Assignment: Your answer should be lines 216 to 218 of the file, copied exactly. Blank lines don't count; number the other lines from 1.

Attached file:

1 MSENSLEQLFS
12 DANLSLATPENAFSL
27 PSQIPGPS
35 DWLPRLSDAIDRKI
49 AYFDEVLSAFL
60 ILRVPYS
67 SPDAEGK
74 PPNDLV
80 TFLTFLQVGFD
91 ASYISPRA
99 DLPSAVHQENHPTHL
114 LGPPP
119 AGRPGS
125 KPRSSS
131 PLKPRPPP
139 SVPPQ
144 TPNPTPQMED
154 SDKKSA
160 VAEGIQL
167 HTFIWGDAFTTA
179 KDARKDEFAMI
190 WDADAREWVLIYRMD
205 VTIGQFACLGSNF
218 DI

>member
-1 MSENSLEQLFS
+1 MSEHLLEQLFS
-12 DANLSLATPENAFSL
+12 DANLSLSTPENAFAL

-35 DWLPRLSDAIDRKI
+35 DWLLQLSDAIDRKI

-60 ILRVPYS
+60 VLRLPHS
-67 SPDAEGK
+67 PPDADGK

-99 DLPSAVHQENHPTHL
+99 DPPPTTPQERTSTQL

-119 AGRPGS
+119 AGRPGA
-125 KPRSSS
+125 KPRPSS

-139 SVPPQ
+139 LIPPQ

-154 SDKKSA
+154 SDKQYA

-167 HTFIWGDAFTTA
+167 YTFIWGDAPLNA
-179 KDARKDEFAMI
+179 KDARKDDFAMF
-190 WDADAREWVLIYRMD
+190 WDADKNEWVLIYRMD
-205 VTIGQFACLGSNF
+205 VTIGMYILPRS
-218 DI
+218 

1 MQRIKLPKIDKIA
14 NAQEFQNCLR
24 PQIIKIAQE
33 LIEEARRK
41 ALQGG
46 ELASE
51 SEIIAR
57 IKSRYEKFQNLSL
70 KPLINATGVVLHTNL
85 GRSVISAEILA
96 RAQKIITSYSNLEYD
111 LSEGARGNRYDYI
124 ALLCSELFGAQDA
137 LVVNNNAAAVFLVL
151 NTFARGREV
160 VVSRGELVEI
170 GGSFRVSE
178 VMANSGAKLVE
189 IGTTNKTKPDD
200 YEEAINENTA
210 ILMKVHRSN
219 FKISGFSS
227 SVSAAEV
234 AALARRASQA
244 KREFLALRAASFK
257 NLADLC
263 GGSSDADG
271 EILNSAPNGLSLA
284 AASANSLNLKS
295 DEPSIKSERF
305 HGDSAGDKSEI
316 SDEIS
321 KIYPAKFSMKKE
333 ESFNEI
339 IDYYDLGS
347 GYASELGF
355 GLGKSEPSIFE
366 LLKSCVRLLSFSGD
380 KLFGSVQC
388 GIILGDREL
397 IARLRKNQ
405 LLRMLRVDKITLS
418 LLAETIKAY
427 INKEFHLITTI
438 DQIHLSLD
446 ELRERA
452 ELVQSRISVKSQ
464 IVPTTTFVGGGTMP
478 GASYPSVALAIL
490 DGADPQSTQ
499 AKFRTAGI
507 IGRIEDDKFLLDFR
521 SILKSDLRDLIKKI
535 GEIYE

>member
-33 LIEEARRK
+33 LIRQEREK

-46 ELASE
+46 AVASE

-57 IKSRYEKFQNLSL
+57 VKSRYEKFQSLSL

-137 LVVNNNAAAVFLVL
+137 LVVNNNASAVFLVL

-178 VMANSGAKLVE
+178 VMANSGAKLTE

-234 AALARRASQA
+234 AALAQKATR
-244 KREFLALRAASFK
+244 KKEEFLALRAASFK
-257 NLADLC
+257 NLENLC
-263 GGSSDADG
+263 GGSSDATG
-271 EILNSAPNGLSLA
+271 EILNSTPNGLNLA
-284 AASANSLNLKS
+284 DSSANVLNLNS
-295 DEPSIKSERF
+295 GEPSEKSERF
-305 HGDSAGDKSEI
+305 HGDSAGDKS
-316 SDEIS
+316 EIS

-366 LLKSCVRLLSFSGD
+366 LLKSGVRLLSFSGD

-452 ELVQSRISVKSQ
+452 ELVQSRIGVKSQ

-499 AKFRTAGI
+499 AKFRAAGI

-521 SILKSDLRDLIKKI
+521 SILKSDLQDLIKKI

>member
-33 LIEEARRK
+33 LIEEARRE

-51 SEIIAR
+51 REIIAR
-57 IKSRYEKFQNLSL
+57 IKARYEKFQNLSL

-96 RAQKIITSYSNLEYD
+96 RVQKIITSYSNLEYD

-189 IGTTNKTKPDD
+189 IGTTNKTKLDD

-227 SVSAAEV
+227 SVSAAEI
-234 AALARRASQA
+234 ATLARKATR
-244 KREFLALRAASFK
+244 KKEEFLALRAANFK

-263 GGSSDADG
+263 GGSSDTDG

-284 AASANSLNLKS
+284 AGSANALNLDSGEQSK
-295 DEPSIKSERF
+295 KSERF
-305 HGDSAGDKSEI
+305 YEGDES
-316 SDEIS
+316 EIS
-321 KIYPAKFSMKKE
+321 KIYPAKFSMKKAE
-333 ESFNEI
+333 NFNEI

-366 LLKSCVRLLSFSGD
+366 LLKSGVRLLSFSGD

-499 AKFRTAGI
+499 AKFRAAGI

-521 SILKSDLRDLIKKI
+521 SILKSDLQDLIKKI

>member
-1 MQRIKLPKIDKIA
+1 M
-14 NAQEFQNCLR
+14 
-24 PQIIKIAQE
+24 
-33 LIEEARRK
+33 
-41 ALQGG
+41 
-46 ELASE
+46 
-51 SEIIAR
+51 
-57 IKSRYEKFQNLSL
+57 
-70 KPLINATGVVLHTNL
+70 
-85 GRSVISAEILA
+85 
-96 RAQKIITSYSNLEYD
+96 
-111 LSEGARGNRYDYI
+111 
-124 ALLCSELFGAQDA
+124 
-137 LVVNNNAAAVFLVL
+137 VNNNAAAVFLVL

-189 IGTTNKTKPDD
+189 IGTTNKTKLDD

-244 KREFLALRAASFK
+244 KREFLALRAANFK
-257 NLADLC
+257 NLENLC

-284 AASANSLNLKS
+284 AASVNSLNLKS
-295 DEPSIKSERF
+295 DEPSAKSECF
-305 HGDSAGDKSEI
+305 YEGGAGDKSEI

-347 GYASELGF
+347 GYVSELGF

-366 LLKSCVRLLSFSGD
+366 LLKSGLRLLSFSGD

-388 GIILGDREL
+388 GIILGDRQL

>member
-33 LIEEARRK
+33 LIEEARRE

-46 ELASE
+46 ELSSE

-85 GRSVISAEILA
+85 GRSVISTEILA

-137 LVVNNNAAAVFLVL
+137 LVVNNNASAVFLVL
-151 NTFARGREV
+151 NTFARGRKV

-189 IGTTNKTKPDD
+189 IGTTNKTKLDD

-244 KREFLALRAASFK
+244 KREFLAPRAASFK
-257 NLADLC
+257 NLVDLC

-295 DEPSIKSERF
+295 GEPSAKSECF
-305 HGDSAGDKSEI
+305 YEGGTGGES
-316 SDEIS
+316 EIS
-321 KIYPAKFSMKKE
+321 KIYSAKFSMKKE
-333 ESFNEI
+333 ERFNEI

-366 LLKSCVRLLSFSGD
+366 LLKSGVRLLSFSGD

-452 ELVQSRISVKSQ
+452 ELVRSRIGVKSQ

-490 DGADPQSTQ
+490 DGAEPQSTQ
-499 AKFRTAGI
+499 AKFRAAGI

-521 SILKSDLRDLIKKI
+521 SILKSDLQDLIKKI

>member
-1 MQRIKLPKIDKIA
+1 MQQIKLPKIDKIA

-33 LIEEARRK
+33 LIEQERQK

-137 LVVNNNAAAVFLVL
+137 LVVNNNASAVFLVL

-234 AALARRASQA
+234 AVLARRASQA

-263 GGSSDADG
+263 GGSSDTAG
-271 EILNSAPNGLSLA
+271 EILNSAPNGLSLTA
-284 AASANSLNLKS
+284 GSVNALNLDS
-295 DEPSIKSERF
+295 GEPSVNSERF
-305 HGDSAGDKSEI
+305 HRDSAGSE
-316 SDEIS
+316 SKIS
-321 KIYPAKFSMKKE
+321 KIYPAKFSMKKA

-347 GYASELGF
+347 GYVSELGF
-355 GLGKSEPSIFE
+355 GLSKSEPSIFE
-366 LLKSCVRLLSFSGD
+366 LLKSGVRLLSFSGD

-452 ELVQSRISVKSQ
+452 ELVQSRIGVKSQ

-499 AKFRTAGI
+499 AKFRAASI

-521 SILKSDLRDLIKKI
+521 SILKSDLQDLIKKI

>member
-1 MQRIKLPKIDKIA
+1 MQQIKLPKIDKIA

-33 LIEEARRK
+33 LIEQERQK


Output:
+244 KREFLALRAANFK
-257 NLADLC
+257 NLENLC